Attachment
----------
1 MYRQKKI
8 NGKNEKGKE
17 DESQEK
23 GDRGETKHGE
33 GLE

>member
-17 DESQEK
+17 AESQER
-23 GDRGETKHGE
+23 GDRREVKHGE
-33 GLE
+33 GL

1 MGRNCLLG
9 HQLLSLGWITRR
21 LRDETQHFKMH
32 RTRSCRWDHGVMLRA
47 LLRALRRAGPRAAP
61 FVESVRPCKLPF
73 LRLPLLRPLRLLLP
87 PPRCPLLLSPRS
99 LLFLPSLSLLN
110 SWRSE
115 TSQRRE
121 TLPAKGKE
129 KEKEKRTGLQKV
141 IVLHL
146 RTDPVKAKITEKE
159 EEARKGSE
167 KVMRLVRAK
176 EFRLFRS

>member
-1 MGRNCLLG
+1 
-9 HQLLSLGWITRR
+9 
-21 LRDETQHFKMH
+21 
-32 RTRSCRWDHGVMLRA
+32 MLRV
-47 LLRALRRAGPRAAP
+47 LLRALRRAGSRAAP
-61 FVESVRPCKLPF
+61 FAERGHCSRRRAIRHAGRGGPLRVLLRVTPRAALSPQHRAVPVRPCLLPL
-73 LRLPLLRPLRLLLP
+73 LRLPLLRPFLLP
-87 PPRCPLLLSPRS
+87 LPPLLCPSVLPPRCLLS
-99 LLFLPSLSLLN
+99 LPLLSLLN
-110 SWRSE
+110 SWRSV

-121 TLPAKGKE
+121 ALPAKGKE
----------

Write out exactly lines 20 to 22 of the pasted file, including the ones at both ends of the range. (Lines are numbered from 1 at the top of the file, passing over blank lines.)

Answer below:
87 PPRCPLLLSPRS
99 LLFLPSLSLLN
110 SWRSE